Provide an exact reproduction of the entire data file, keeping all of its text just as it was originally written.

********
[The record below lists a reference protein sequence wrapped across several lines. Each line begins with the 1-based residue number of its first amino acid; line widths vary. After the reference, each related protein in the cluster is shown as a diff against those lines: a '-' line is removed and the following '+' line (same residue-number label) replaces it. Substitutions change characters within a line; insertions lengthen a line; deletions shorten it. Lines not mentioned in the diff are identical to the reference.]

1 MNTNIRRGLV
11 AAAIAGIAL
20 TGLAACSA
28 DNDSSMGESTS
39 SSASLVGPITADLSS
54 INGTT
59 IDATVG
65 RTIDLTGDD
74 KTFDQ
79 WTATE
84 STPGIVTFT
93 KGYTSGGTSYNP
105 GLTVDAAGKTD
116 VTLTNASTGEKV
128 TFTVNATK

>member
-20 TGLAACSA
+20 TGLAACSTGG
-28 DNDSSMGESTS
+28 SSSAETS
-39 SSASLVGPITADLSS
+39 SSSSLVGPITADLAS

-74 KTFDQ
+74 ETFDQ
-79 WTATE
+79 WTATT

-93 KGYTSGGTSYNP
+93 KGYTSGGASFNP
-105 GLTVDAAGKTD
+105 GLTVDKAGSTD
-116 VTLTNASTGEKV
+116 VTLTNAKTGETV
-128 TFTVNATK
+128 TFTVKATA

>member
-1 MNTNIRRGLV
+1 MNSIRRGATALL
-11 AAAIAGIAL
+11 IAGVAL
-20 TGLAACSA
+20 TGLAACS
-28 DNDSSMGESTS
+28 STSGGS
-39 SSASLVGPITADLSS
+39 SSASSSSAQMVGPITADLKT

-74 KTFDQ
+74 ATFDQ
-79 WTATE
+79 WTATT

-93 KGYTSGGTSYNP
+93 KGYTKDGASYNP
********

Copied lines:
[The record below lists a reference protein sequence wrapped across several lines. Each line begins with the 1-based residue number of its first amino acid; line widths vary. After the reference, each related protein in the cluster is shown as a diff against those lines: a '-' line is removed and the following '+' line (same residue-number label) replaces it. Substitutions change characters within a line; insertions lengthen a line; deletions shorten it. Lines not mentioned in the diff are identical to the reference.]

1 MNTNIRRGLV
11 AAAIAGIAL
20 TGLAACSA
28 DNDSSMGESTS
39 SSASLVGPITADLSS
54 INGTT
59 IDATVG
65 RTIDLTGDD
74 KTFDQ
79 WTATE
84 STPGIVTFT
93 KGYTSGGTSYNP
105 GLTVDAAGKTD
116 VTLTNASTGEKV
128 TFTVNATK

>member
-20 TGLAACSA
+20 TGLAACSTGG
-28 DNDSSMGESTS
+28 SSSAETS
-39 SSASLVGPITADLSS
+39 SSSSLVGPITADLAS

-74 KTFDQ
+74 ETFDQ
-79 WTATE
+79 WTATT

-93 KGYTSGGTSYNP
+93 KGYTSGGASFNP
-105 GLTVDAAGKTD
+105 GLTVDKAGSTD
-116 VTLTNASTGEKV
+116 VTLTNAKTGETV
-128 TFTVNATK
+128 TFTVKATA

>member
-1 MNTNIRRGLV
+1 MNSIRRGATALL
-11 AAAIAGIAL
+11 IAGVAL
-20 TGLAACSA
+20 TGLAACS
-28 DNDSSMGESTS
+28 STSGGS
-39 SSASLVGPITADLSS
+39 SSASSSSAQMVGPITADLKT

-74 KTFDQ
+74 ATFDQ
-79 WTATE
+79 WTATT

-93 KGYTSGGTSYNP
+93 KGYTKDGASYNP